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The Accidental Room (99percentinvisible.org)
79 points by garycomtois 9 months ago | hide | past | web | favorite | 13 comments

The magic of 99pi is humanization.

If I found out people were living in an empty part of the mall in any other context, my response would be: “ehh weird.”

But 99pi presents the story and by the end they seem like heroes sticking it to the man.

I feel like 99pi is becoming more like This American Life. They’re both great radio programs but 99pi used to produce content that shon a light on an interesting but lesser noticed aspect of our daily lives. Like this episode could have been a this American life episode. It was mostly just an anecdotal experience from a unique person. Maybe focusing a little on property developers. Maybe it’s true that Roman Mars is just too talented to stay in his niche, but I’d be pretty disappointed if he just became budget Ira Glass.

Strongly reminds me of Mrs Basil E Frankenweiler


this is great. In a previous life I would bid construction jobs, and it was noticeable how much dead space you would end up with in say, a high school or a prison.

Nothing like this, though.

How does that happen and why aren't neighboring rooms simply extended to take over the void? Seems like such a void would be glaringly obvious on any blueprint.

Now that everyone is worried about energy efficiency ("net zero" etc.) it seems like architectural malpractice to create large conditioned but unused volumes.

Why? Given that nobody’s in it heating it up (in any other case), wouldn’t it mostly serve as a ballast of cold air—a bit like having a larger freezer to contain the same amount of food? I’d think it’d increase the energy efficiency of dealing with a new hot body entering the space, since there’s so much more already-cold air to spread the heat into.

(In Providence they're not only concerned about AC.) More to the point, most of these volumes would extend all the way to the roof, which is the primary heat transfer boundary in a large squat building like this. It's unlikely that these areas see the draft-proofing that inhabited areas do. We now know that uncontrolled movement of air through boundaries is the largest source of HVAC inefficiency. Has a building inspector ever actually entered these areas? Without energy input, any enclosed volume will tend to converge to the outdoor temperature. Human comfort will require that energy input.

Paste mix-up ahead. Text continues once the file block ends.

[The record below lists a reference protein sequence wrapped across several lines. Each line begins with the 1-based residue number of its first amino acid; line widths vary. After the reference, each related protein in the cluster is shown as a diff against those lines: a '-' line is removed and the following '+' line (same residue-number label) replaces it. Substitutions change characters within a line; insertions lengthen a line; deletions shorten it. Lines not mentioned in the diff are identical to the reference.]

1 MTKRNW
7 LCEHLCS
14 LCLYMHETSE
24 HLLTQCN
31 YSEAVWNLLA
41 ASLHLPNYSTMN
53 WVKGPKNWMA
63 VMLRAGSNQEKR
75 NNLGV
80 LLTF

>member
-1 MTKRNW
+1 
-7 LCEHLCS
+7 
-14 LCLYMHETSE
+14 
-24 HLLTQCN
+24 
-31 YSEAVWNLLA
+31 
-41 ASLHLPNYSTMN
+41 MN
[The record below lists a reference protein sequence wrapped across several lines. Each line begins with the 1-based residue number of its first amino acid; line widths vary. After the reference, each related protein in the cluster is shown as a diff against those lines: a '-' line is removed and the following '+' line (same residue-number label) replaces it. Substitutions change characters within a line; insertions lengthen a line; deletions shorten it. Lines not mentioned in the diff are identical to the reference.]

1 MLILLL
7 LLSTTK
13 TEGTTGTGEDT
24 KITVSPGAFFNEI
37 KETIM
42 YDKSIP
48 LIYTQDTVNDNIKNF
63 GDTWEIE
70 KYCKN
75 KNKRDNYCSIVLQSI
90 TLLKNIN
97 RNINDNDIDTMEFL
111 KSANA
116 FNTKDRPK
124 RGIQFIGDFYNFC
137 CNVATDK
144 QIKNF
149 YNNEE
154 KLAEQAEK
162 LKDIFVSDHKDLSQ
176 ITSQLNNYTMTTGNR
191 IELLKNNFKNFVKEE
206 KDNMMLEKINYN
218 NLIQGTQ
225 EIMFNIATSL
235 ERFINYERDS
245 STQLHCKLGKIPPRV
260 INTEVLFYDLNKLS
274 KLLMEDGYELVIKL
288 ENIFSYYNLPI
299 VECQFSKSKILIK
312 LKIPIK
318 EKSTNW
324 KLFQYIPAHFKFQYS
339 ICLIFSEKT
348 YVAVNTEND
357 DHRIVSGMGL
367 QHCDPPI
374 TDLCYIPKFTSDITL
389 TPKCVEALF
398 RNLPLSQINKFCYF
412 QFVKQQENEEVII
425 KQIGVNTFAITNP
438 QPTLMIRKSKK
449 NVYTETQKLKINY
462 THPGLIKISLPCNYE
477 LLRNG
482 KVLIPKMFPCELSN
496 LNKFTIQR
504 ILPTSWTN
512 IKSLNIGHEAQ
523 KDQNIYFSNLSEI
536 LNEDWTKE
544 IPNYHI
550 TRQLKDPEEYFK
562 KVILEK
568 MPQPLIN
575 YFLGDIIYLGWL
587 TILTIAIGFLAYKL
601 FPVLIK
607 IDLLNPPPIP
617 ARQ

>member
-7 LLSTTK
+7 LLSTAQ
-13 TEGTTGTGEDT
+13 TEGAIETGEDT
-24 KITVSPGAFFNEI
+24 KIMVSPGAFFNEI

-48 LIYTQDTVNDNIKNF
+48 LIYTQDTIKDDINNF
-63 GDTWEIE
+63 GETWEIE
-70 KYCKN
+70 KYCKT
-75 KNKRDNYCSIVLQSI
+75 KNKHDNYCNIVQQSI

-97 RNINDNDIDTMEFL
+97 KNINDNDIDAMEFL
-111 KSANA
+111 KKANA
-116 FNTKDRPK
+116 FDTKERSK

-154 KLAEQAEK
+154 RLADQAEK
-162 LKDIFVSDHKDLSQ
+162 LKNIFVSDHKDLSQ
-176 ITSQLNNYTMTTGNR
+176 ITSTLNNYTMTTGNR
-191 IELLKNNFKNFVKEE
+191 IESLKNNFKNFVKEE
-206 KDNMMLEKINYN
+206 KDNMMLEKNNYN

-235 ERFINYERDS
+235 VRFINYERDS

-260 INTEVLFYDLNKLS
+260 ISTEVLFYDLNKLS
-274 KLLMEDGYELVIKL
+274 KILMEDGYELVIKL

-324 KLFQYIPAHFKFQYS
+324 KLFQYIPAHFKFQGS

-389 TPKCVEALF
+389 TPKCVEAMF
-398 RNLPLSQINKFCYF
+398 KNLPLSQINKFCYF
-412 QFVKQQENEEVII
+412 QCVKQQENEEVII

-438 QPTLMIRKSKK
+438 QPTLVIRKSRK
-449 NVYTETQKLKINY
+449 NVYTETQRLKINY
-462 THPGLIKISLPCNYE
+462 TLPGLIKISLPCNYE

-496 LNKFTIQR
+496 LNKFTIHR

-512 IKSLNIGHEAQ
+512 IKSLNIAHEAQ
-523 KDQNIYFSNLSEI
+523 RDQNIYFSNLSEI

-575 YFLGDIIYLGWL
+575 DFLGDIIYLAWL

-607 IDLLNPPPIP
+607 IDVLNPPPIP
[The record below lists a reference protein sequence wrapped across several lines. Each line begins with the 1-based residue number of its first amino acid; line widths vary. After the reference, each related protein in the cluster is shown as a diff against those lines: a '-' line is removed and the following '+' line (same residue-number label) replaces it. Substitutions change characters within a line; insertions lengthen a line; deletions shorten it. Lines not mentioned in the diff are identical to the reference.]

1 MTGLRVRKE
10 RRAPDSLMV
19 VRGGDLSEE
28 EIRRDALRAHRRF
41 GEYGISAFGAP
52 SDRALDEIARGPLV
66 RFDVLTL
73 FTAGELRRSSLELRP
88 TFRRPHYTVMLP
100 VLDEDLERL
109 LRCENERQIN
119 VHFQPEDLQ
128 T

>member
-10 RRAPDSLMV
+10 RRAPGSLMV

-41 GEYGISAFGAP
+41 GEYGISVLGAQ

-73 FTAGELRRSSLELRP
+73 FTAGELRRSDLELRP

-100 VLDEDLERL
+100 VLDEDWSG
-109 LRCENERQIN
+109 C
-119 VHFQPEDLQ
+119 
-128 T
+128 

That’s fascinating. I foolishly assumed all space would be accounted for, but of course bureaucracy. What kind of anomalies did you encounter?

I believe the same folks were also responsible for a secret art installation that included a bunch of hanging mannequins inside a nearby drainage tunnel. I remember hearing about it around the same time as the discovery of the mall apartment. I've only been able to find a couple[0][1] references for it though.

[0]: http://www.insanebunkers.com/index.php?topic=1244.0

[1]: https://youtu.be/LKdbYh5uoJA

If they had occupied the room peacefully for 10 years, I wonder if they would have squatter's rights:


If squatters are using a property consistently without the permission of the owner for a minimum of 10 years, then a claim can be filed to take over title of the land that is being used.

I think squatters typically require conspicuous occupancy, not a hidden one. Otherwise someone could secretly build a shed in a secluded corner of someone's property, and claim rights to it.

Audacity is I think the best word to describe what they've done, but definitely in a good way!

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